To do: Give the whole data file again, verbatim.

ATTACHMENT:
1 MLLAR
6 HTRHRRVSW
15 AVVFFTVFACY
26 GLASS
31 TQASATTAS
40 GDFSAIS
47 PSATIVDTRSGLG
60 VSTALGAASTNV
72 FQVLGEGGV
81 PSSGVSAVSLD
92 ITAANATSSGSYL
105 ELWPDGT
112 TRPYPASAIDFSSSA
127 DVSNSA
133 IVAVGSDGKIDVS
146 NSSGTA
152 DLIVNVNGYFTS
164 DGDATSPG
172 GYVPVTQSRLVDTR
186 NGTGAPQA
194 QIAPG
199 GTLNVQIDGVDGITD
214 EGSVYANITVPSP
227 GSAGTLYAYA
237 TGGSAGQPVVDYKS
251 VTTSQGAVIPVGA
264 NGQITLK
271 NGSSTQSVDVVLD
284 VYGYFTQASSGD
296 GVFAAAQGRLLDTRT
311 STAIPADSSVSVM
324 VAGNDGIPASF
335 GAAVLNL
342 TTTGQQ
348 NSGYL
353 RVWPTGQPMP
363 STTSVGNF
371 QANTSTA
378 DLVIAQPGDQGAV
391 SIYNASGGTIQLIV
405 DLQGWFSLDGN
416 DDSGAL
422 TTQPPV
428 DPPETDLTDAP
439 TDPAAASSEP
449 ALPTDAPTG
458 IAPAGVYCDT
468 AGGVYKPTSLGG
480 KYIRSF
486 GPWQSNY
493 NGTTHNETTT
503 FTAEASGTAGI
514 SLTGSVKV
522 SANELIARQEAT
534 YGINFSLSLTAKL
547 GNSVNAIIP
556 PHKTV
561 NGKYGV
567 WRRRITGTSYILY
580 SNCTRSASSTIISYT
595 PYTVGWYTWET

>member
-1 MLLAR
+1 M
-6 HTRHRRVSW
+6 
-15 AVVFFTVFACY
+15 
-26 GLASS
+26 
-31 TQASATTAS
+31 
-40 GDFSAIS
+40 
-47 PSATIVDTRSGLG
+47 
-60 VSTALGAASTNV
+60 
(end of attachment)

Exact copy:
1 MLLAR
6 HTRHRRVSW
15 AVVFFTVFACY
26 GLASS
31 TQASATTAS
40 GDFSAIS
47 PSATIVDTRSGLG
60 VSTALGAASTNV
72 FQVLGEGGV
81 PSSGVSAVSLD
92 ITAANATSSGSYL
105 ELWPDGT
112 TRPYPASAIDFSSSA
127 DVSNSA
133 IVAVGSDGKIDVS
146 NSSGTA
152 DLIVNVNGYFTS
164 DGDATSPG
172 GYVPVTQSRLVDTR
186 NGTGAPQA
194 QIAPG
199 GTLNVQIDGVDGITD
214 EGSVYANITVPSP
227 GSAGTLYAYA
237 TGGSAGQPVVDYKS
251 VTTSQGAVIPVGA
264 NGQITLK
271 NGSSTQSVDVVLD
284 VYGYFTQASSGD
296 GVFAAAQGRLLDTRT
311 STAIPADSSVSVM
324 VAGNDGIPASF
335 GAAVLNL
342 TTTGQQ
348 NSGYL
353 RVWPTGQPMP
363 STTSVGNF
371 QANTSTA
378 DLVIAQPGDQGAV
391 SIYNASGGTIQLIV
405 DLQGWFSLDGN
416 DDSGAL
422 TTQPPV
428 DPPETDLTDAP
439 TDPAAASSEP
449 ALPTDAPTG
458 IAPAGVYCDT
468 AGGVYKPTSLGG
480 KYIRSF
486 GPWQSNY
493 NGTTHNETTT
503 FTAEASGTAGI
514 SLTGSVKV
522 SANELIARQEAT
534 YGINFSLSLTAKL
547 GNSVNAIIP
556 PHKTV
561 NGKYGV
567 WRRRITGTSYILY
580 SNCTRSASSTIISYT
595 PYTVGWYTWET

>member
-1 MLLAR
+1 M
-6 HTRHRRVSW
+6 
-15 AVVFFTVFACY
+15 
-26 GLASS
+26 
-31 TQASATTAS
+31 
-40 GDFSAIS
+40 
-47 PSATIVDTRSGLG
+47 
-60 VSTALGAASTNV
+60 